Officers of the B.C. Sheriff Services lead Gregory Stanley Nield, of Summerland, to a waiting vehicle at the back of the Penticton provincial courthouse Dec. 9, 2014. Nield was convicted of aggravated assault by a jury won an appeal for a new trial. Western News file photo

South Okanagan man who attacked his doctor wins appeal

Summerland man who attacked his psychiatrist will get a new trial

A man who was found guilty of aggravated assault of his psychiatrist at the Penticton Regional Hospital has been granted a new trial.

Gregory Stanley Nield, from Summerland, was involuntarily admitted to the hospital under the Mental Health Act in December 2014. The court heard that Nield was experiencing migraines and was self-medicating with magic mushrooms when he started experiencing mental health issues.

Related: Jury finds Nield guilty of attacking

During admission to the hospital, Nield struck his treating psychiatrist — Dr. Rajeev Sheoran. He suffered serious injuries which required surgery, including a prosthetic cheekbone and dental work, and cognitive brain injuries.

Defence counsel Stan Tessmer argued during the trial that Nield’s mental state had deteriorated under Sheoran’s care and that the doctor had improperly medicated him. As well, defence argued that Nield’s mental state at the time was such that he believed he was being held unlawfully.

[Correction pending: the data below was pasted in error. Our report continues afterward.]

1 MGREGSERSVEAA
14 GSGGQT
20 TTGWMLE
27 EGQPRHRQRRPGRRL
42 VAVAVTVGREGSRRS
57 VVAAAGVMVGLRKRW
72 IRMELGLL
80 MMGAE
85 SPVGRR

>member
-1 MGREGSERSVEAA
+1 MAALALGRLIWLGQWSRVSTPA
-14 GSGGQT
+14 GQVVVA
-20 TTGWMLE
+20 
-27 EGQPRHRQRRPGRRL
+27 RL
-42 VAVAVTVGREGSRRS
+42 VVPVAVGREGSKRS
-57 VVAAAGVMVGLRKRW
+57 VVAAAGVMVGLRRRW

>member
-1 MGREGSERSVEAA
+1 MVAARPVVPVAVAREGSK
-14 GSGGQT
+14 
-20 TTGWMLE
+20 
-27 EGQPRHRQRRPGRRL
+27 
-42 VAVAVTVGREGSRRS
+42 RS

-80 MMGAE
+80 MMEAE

Related: Nield gets 30-month probation for assault on doctor

The jury at the trial found Nield guilty and he was sentenced to a 30-month probation order. Crown had asked for a two to four year sentence. After the jury decision, Tessmer said they would be making an appeal based on what they believed was errors by the judge preventing defence counsel from leading evidence.

In the written reasons by Justice Peter Willcock, dated Jan. 30, 2019, it states the trial judge did make errors in regards to evidence that could have gone toward establishing the available defence of the mental state of the defendant.

“The judge failed to weigh the costs and benefits of receiving the treating physician’s opinion evidence. Further, the judge erred in not admitting relevant portions of the hospital record … including observations on the patient’s behaviour and the administration of drugs, after a witness attested to the record’s authenticity,” Willcock wrote in his reasons.

The conviction is now set aside and a new trial has been ordered.

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